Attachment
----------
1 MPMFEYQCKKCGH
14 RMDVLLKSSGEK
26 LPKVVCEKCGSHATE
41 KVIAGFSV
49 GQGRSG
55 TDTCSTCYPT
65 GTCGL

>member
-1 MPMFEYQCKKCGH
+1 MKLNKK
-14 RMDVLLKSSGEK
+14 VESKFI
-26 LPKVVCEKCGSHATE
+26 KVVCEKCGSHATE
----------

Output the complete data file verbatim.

1 MPMFEYQCKKCGH
14 RMDVLLKSSGEK
26 LPKVVCEKCGSHATE
41 KVIAGFSV
49 GQGRSG
55 TDTCSTCYPT
65 GTCGL

>member
-1 MPMFEYQCKKCGH
+1 MKLNKK
-14 RMDVLLKSSGEK
+14 VESKFI
-26 LPKVVCEKCGSHATE
+26 KVVCEKCGSHATE